Bonnie Scotland calls

by Mick Rhodes |

“Whet you doone wit yer life?”

These words — delivered in a thick brogue — were the first I remember hearing from one slightly tipsy Rudy, recent Scottish expat father of one of my best friends in high school, on the occasion of us preparing to head out the door for an evening of teenage tomfoolery in Glendora.

The answer was usually, “Going to a party, Mr. Gnaulati.”

Rudy and his saint of a wife, Carmen, had only recently emigrated from Glasgow when I was hanging around their Glendora home in the early 1980s. I loved talking to him during the few minutes I would wait for his son, my friend Giulio. Along with “Whet you dooin’ wit yer life?” Rudy had a host of other intermittently understandable (to my unworldly ears) phrases and slang, all fascinating to me in that thick Scottish brogue. Every time I was there lovely Carmen asked if I was hungry and offered up leftovers from whatever delicious smelling old world supper she’d prepared. With all those faraway accents and aromas, these were exotic encounters for a 16-year-old kid who to date hadn’t yet been on a commercial jet and had only traveled as far as San Diego.

By the time you read this column, I will for the first time be up to my kilt in Scottish brogues, kicking off a 10 day adventure ‘round “bonnie Scotland.” Much like last year’s Irish jaunt [“Ireland is a green dream,” November 24, 2023], my wife Lisa and I have no specific plans other than to keep our eyes open and soak up the country.

Getting away has become a necessary regular thing for us. In today’s parlance, it’s our “self-care.” We both need the time to reset/reboot. I’ve been beat up and battered ‘round, as George Harrison wrote, and time far away from the battle is my prescription for remaining somewhat sane. It remains to be seen whether this 10 day regimen will have the same palate cleansing effect of last year’s near three week “green dream” tour of Ireland. I’ll let you know.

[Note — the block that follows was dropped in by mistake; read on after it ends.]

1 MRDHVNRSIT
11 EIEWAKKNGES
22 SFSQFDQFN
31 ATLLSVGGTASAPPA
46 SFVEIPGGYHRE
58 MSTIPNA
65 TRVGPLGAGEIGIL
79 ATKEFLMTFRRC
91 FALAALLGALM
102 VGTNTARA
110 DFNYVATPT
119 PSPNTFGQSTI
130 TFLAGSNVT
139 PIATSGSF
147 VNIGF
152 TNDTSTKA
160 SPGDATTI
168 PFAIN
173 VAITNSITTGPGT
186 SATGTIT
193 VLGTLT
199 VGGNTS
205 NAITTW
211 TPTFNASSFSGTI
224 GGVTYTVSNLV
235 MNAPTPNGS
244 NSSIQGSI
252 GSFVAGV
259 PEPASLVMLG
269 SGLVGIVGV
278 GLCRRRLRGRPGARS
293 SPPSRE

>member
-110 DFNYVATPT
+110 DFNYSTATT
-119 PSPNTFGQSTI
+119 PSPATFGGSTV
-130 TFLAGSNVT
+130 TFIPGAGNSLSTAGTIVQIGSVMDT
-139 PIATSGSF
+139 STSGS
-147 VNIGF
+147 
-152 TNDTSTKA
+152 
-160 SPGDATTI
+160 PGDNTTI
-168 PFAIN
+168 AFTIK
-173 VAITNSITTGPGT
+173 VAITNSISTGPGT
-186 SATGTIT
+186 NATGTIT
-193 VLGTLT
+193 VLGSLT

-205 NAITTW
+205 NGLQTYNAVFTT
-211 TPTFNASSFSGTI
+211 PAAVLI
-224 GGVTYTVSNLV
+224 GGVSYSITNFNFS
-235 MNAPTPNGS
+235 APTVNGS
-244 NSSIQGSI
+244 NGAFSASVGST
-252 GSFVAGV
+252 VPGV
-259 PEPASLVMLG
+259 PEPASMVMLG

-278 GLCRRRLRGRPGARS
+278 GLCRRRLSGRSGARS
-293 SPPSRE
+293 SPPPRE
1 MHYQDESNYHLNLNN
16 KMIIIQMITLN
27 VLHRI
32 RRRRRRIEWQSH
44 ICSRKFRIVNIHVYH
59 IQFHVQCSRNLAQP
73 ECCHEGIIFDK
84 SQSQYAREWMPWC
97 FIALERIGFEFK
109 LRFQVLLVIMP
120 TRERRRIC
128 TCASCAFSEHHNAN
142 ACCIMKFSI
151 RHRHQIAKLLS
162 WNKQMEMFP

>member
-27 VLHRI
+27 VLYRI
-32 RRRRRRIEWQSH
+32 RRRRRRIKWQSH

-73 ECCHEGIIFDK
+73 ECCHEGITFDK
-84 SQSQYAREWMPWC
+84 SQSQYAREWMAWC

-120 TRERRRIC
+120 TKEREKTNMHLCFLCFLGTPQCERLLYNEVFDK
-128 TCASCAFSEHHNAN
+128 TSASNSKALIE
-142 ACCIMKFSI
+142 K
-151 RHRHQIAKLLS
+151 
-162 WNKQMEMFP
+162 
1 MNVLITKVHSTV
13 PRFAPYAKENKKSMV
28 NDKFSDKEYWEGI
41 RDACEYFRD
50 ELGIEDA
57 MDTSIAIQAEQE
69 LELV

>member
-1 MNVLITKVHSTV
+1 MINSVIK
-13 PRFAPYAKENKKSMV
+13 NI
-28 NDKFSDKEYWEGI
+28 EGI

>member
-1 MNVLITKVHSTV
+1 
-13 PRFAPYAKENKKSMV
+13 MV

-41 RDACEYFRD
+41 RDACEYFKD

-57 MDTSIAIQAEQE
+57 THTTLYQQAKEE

We’re also traveling by train this time around, as opposed to last year’s car excursion. Having a car in Ireland was especially invaluable, making the country’s lush, off the main road beauty easily accessible, as long as you don’t mind waiting for sheep to clear the road or lanes so narrow the hedgerows were slapping against both sides of our little Toyota Yaris. This time the train will dictate where we roam; first, a couple days in Edinburgh, then north to the Orkney Islands for two more, then a pull around the southeast portion of the country, stopping at a handful of towns for a night at a time.

I look forward to watching this new to me world roll by with a nice cup of tea and a book in hand. While I adored everything about Ireland, I did miss quite a bit of the show since I was driving for each of the 2,000 or so kilometers we put on the Yaris. I’ll suffer no such sightseeing deficiency in Scotland.

I still dream of the fantastic Irish breakfasts we had last year. And the good news for fans of the most important meal of the day is Scotland’s are apparently equally hearty, with the extra added bonus of something called “haggis.” For our vegetarian readers, I will refrain from publishing a list of ingredients. And since I will try anything mostly legal once, I will do as the Scots and again, let you know how it goes.

As usual, my brainy, organized wife devised our itinerary. After her home run in Ireland, I would be an idiot to insert myself into this vital bit of planning. I know we’ve dinner reservations at a fancy spot our first night in Edinburgh, that we’re staying in some very old hotels and bed and breakfasts, and visiting some castles, but aside from that I’m as clueless as a wayward infant. We like to travel this way — wide-eyed, suggestible — preferring to let it unfold and take advice from locals as to what’s fundamental and what’s meh. Yes, we’ve had a couple “mis-wanders,” but the wins have far outshone the losses. If the occasional “We better pull over and rethink this” moment is the price we pay for putting our faith in chance and curiosity, then so be it.

It’s not that I haven’t contributed in any way toward our Scottish adventure. I’ve done some research. For example, unlike Ireland, Scotland has a few vintage guitar shops. So there’s that. (Cue Lisa looking for a coffee shop to catch up on emails.) And City Explorers learned me that I will likely be havering and shoogly should I get blootered like a proper eejit. We shall see on that bit as well.

Scotland also has the allure of an extremely bloody history, or so I’ve been told. This darkness has exceptional pull for Lisa, a horror movie and murder podcast afficionado, and also a British citizen. I’m interested in battle sites and history, so Scotland seems to be a perfect blend of the macabre and the historic.

Though it’s only recently occurred to me, this trip is in part the fulfillment of a long held desire to set foot on the land from whence Rudy and Carmen came, a thought that seemed near impossible to my wee adolescent brain.

Like last time, I intend to (over) document our trip on my socials, so if you follow me there, prepare for the onslaught. Afterward, I’ll no doubt (over) share my experiences here. Until then, Lang may yer lum reek!


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